- Cultivation of marijuana is a felony.
- Organizing the importation, manufacture or distribution of a controlled substance can incur a sentence on a federal level.
The states that have legalized recreational marijuana have done so without federal approval. The Drug Enforcement Administration (DEA) still has a duty to stop possession, cultivation and sale of marijuana by individuals or organizations. Technically, anyone who decides to use or sell pot recreationally is still violating the law – even if they are in Colorado, Washington, Oregon, Alaska, or Washington D.C.
Dangers to Children
With increased access to marijuana, there is a higher likelihood young people will try the drug. In Colorado there has already been a debacle with marijuana “edibles” – drug-laced candy and chocolates which come in attractive packaging and look the same as regular candy.
Colorado doctors, emergency room personnel, and poison control have all noted a higher number of unintentional pediatric exposure to marijuana. This most commonly comes from a young child getting into the parent’s stash of treats – believing them to be no more harmful than your average brownie. Unfortunately, the THC exposure in some of these cases can be extremely severe. Symptoms can include sleepiness, dizziness, nausea, hallucinations, and breathing problems. Some children exposed had to be put into intensive care units in local hospitals with their condition constantly monitored.
School officials in Colorado have also noted an increase in marijuana use. Edibles are virtually undetectable, so teens can literally get high while attending class. This harms the educational system as well as the young people who can potentially use marijuana in virtually any environment.
When a pregnant woman uses cannabis, the results can include brain damage and birth defects in the newborn. Her child may suffer from memory problems, difficulty focusing, behavioral issues and poor problem-solving skills.
It is becoming increasingly clear that the unforeseen consequences and dangers of marijuana legalization far outweigh any perceived benefits, as observed by federal agencies and even the state governments that have legalized the drug.
Big Money in the Cannabis Business
There is factually a bigger picture here and it involves a lot of money.
The pot legalization campaign is funded by millions and millions of dollars and if it achieves its aims we’ll see “Big Cannabis” just like “Big Tobacco” and “Big Pharma”. We’re talking pot cookies, pot lollipops and pot soda in convenience stores. It appears there will be ample opportunity for kids to load up on pot products just like they drink booze. I’ve heard the ridiculous claim that you’ll have to be 21 or older to buy this stuff which makes it “inaccessible” to children and teens. Last I checked kids had no problem obtaining cigarettes and liquor. Then there’s the secondary smoke concern. Some argue that “public intoxication” is illegal so you need not worry about someone lighting up a joint next your kid. But last I checked, public intoxication in its many forms was commonplace.
Then there’s the comparison to Prohibition in America from 1920-1933. While I am not “pro booze” – far from it – the alcohol comparison is not accurate. Alcohol was already a social drug for centuries and Prohibition was a failed experiment. Marijuana came in from Latin America in the early 20th century.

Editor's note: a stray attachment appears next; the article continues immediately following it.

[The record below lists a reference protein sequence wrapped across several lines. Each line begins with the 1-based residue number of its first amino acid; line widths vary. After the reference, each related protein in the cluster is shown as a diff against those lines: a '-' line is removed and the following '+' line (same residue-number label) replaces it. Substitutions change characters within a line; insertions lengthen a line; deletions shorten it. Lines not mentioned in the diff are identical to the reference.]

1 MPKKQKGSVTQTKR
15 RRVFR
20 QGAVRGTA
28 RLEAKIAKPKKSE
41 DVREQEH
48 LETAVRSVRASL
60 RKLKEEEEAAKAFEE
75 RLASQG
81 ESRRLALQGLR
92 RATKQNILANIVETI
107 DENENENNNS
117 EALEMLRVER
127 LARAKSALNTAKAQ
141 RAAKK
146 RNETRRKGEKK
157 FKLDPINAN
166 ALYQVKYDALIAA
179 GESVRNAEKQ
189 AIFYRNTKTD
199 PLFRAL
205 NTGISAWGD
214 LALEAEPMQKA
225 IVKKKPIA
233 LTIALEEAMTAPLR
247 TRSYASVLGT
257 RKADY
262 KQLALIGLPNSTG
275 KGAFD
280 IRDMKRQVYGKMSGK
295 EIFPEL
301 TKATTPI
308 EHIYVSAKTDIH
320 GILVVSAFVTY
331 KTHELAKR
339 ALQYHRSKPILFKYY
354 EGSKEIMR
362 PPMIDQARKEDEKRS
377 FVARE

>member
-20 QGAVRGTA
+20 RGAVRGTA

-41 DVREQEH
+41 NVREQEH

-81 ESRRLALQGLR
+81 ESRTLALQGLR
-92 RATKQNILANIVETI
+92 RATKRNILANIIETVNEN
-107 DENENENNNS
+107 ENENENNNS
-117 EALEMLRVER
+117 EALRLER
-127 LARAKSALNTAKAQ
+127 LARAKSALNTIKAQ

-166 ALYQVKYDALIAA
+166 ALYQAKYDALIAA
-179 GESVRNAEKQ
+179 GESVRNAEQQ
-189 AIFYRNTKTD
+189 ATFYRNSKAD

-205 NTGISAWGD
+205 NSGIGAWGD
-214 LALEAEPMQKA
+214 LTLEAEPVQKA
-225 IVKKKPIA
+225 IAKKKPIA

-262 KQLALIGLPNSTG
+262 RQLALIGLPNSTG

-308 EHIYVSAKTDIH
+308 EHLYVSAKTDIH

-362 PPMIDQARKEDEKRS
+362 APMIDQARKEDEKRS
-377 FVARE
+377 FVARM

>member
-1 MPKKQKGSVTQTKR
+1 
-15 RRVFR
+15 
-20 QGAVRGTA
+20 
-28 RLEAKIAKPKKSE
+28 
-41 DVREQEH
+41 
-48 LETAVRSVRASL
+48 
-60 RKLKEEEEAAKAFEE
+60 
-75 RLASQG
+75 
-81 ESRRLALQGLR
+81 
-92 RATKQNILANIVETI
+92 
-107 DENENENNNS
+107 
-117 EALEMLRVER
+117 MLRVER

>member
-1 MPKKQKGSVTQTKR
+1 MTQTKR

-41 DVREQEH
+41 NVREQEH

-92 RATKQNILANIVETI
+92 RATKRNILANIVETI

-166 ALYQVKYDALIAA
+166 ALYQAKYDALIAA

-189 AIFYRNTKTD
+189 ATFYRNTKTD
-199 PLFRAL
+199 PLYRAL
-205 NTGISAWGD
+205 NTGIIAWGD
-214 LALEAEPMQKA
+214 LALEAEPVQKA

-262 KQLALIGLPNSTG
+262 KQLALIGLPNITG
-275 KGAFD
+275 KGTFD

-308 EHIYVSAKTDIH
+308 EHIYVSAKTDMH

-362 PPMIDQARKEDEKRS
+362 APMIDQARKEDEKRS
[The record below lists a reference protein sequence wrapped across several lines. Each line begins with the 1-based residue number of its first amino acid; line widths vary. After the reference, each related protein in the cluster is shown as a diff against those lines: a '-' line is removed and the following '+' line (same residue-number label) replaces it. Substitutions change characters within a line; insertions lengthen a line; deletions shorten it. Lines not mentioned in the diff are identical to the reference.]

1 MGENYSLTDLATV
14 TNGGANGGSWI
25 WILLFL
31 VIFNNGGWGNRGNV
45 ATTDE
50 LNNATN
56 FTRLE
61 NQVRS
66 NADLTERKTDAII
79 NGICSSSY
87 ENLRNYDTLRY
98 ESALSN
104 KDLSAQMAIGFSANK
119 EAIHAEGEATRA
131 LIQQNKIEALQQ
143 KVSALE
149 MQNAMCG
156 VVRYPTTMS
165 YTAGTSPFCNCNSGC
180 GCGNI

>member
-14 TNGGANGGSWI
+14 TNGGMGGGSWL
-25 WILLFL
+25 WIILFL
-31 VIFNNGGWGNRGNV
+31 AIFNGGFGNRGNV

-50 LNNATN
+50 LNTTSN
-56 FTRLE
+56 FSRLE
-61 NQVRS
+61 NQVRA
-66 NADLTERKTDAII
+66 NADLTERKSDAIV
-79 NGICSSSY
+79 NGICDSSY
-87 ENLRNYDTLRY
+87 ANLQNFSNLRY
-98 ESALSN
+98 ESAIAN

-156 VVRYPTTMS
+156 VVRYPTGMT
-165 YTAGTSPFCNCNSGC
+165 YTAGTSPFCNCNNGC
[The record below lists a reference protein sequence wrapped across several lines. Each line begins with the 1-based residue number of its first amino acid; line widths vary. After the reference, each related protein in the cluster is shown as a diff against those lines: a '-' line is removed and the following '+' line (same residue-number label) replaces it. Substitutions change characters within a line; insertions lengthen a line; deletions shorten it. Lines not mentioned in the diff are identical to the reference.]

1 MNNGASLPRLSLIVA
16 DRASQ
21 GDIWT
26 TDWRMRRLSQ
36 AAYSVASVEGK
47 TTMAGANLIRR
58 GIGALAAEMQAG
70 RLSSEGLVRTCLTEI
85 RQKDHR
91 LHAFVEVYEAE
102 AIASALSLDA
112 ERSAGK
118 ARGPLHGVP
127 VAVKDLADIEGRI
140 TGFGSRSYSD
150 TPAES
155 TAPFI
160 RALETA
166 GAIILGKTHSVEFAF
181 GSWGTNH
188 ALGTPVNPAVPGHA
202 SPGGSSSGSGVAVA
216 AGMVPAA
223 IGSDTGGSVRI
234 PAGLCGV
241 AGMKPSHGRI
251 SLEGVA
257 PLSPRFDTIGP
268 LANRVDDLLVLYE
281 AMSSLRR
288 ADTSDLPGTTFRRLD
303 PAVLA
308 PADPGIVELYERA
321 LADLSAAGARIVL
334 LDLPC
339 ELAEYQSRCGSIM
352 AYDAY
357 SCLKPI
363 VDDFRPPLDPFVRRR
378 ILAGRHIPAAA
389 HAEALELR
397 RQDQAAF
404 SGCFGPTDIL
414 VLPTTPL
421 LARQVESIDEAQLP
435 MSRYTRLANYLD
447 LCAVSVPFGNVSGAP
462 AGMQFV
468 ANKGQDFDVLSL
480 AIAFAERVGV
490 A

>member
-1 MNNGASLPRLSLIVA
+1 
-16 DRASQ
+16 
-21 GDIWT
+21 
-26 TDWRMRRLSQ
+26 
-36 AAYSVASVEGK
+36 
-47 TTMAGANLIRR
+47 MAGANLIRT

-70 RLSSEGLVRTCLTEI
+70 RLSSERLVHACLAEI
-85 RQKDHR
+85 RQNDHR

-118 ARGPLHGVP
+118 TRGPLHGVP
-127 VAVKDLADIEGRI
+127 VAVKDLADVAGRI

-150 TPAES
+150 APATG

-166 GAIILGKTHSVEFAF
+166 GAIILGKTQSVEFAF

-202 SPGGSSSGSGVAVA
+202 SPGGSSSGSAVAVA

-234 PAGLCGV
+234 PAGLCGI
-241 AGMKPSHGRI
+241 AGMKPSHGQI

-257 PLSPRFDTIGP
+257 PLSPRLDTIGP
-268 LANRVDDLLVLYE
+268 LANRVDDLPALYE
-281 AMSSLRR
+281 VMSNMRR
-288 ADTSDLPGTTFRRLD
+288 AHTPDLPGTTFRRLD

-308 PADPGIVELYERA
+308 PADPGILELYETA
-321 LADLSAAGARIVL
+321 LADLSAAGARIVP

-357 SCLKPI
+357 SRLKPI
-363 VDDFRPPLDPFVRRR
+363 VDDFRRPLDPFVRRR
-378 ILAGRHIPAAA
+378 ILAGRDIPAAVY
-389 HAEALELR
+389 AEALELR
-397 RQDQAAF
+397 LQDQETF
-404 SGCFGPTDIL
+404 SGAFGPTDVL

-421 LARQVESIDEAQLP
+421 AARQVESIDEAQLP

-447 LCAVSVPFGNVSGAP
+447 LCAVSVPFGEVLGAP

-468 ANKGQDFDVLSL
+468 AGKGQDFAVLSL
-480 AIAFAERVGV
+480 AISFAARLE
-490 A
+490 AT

There’s already tons of drug influence in society and I personally do not want a strong commercialized pot presence. Next it’s needle parks and state sanctioned meth shots. The cannabis now is heavy on the THC plus they have the synthetic variety which is evidently even worse. Synthetic cannabinoid pills are in the pipeline to add to the Big Pharma mix. It’s just more drugging and disabling our kids. The proliferation of drugs for profit is what we are facing here. While I don’t think people should go to prison for possession, I do not want cannabis at the local market or gas station next to the elementary school.
Then there’s driving while intoxicated. The police do not have a roadside test for marijuana use by a driver. I talked to a group of driving instructors from Washington and they were very confused about what to do about it. Kids and adults can drive completely stoned on high-grade weed and no one would know until an accident or tragedy occurs.
The top three drug classes used by teenagers are alcohol, marijuana and prescription pills – all legal or in some cases quasi-legal. One major factor is “perception of risk”. Legality lowers perception of risk considerably.
Drug education is by far the ultimate answer to this dilemma. But why fill the pockets of greedy corporations cashing in on the drug craze? Why load up the coffers of the biggest drug cartel in the world – the multi-billion dollar pharmaceutical empire?
It is true that there are components to this issue. Some of the laws in the U.S. regarding non-violent drug offenders are extremely unjust laws. A judicial system that throws an opiate addict in jail to rot for 20 years needs serious reform.
Evidence indicates the drug legalization issue is not a “grass roots” (pun intended) movement. It is carefully orchestrated just like the marketing of brain “diseases” and their psychotropic drug “treatments”. The big budget pot push is a piece of a multi-pronged biochemical marketing campaign whose goal appears to be a generation of dulled, drugged and addicted youth.
To make matters worse, this campaign has co-opted people’s natural desire for a free society. Unscrupulous individuals and groups have a habit of using the language of freedom to forward their own ends. Rolling Stone magazine, to cite one example – a publication which is supposed to be about music and creativity – pushes pot like it was a God-given mission and also features two and three-page advertisements for antidepressant and antipsychotic drugs. There’s big money in it, plain and simple.